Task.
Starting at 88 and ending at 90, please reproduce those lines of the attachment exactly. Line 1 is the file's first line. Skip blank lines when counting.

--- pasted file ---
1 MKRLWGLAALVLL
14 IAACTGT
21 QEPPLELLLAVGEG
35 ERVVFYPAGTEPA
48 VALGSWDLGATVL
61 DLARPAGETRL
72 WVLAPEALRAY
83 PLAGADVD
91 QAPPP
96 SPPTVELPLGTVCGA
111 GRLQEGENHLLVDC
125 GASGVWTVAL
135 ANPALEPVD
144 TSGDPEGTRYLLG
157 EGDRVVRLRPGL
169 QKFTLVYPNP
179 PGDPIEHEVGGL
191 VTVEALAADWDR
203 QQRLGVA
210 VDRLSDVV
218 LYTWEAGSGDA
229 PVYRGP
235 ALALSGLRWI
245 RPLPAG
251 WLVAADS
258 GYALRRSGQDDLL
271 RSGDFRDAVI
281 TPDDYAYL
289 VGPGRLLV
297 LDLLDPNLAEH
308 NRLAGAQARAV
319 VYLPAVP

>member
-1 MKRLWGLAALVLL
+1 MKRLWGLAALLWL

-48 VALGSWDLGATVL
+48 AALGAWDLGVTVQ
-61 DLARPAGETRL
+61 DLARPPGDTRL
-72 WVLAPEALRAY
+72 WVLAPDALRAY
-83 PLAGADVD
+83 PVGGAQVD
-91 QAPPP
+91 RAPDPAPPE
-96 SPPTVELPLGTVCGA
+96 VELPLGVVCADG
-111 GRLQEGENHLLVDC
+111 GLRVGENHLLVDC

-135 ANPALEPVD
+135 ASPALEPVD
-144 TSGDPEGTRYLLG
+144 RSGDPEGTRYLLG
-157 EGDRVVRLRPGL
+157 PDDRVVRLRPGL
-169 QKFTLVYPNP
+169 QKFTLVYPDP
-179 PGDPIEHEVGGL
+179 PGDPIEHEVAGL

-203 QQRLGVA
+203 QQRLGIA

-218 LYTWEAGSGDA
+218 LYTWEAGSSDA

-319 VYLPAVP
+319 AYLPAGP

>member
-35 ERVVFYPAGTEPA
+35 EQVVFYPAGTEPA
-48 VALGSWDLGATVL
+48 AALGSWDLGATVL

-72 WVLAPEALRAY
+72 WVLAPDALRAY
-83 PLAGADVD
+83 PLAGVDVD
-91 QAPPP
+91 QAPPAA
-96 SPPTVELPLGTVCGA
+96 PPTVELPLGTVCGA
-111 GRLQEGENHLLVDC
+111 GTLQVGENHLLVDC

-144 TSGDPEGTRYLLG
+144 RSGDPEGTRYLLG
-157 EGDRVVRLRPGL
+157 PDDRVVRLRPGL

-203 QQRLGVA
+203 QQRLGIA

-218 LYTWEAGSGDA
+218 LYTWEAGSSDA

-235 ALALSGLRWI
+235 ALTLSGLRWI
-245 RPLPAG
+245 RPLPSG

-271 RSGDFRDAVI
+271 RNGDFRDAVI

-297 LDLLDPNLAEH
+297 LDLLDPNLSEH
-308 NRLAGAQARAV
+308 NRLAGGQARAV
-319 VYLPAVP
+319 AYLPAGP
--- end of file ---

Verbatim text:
+218 LYTWEAGSSDA

-235 ALALSGLRWI
+235 ALTLSGLRWI